The sun continues providing light into the evening for some northern Indiana residents as part of a unique project minimizing their electric bills.
Since October 2021, Fulton County REMC has partnered with a local solar array developer on a project pairing a large-scale 5 megawatt-hour battery with the array. The battery stores electricity produced by the array, which Fulton County REMC can then schedule to release, or discharge, onto the energy grid. The battery can supply power for 2 to 6 hours when fully charged. Fulton County REMC discharges the battery during the peak hours, usually between 5-8 p.m., of days when energy demand has been the highest for each month. By releasing the electricity stored in the battery, Fulton County REMC can minimize its monthly costs from Wabash Valley Power Alliance, its wholesale power provider.
“We use the battery to avoid monthly billing demand for Fulton County REMC, and we can then pass the savings onto our members,” said Andrew Horstman, CEO of Fulton County REMC. “We just set a schedule for the week and won’t run it unless we know it’s going to be a peak day. It’s a simple setup.”
Fulton County REMC can set the schedule in advance since weather is a strong indicator of energy demand, as people use air conditioning on hot days and heating during the winter, Horstman said. Cooperative staff learned how to best use the equipment in the first year. Fulton County REMC can save an average of $15,000 each month by dispatching the battery during times of peak demand.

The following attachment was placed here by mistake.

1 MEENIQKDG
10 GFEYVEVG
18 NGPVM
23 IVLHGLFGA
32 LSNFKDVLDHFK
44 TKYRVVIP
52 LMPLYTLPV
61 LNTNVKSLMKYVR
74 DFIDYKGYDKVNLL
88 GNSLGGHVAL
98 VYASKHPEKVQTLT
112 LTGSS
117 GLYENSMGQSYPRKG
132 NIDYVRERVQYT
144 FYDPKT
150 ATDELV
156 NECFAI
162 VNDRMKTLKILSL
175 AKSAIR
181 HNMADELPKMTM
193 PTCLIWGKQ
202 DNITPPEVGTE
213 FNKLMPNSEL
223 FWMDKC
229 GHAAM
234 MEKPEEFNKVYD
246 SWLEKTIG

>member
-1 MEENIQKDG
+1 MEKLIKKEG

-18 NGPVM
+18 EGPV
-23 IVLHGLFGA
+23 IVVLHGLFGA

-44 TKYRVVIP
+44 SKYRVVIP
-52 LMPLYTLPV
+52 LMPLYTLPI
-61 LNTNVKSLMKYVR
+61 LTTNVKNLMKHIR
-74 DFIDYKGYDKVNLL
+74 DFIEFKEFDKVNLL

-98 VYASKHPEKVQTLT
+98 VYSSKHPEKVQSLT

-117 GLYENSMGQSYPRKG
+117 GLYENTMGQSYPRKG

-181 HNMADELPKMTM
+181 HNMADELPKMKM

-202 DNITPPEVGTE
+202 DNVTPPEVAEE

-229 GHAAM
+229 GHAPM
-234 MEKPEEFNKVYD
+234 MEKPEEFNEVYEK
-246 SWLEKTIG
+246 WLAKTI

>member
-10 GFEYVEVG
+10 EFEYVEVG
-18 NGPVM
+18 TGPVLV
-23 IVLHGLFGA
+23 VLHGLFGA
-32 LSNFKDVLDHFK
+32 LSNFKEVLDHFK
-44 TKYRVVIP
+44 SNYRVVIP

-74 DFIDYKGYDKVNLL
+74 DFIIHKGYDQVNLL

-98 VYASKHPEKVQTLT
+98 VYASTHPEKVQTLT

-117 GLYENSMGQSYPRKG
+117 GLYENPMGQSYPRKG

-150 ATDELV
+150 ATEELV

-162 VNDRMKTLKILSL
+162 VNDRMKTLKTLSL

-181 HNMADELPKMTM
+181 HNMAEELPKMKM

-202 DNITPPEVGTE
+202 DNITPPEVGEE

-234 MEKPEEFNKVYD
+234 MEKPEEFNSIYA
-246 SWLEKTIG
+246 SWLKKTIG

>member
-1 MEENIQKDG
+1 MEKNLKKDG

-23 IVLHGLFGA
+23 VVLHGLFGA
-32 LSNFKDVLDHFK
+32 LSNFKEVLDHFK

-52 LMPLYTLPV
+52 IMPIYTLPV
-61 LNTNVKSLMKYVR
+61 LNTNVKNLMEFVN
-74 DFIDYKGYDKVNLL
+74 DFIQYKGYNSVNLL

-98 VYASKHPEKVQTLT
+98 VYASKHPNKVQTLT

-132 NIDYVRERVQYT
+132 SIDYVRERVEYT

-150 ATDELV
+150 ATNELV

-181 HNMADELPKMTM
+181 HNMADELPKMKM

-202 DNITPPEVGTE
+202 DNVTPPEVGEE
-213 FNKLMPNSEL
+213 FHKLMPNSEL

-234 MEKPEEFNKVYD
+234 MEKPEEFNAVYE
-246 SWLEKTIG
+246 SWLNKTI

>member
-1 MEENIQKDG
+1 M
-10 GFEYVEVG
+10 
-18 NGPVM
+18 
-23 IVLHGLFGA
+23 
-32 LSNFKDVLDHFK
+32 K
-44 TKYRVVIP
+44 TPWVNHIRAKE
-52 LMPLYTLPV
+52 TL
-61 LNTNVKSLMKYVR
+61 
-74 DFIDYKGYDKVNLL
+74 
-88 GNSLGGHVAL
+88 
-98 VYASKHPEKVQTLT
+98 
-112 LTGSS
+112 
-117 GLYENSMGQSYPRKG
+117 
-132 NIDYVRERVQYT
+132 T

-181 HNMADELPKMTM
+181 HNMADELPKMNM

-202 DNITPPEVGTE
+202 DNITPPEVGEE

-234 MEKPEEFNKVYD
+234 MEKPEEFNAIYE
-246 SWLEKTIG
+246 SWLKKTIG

“It has the potential to be better than the original business case,” Horstman said. “The first year was a little rough getting the hardware and software figured out. This year we’ve got a lot of that straightened out, so we are on track to do better.”
More utilities are considering battery technology, which over the past few years has become more affordable, said Matt Moore, executive vice president of power supply for Wabash Valley Power. Large-scale batteries also have become more appealing to provide greater stability as more intermittent renewable resources including solar and wind energy have been increasingly added to the nation’s energy grid, he said.
“More battery storage is coming across the country, both as standalone projects and with renewables like solar arrays,” Moore said, adding that WVPA is researching the advantages of adding battery storage to its portfolio. “Until we own and operate a battery, we won’t have the in-depth knowledge of the challenges that are associated with its operation, such as maintenance.”
Fulton County REMC plans on using the program’s results to provide more direction on pursuing additional investments in large-scale battery storage.
“This project was very innovative and cutting edge for a co-op our size, but the economics made a lot of sense,” Horstman said. “Now we’ll see if it’s worth doing more.”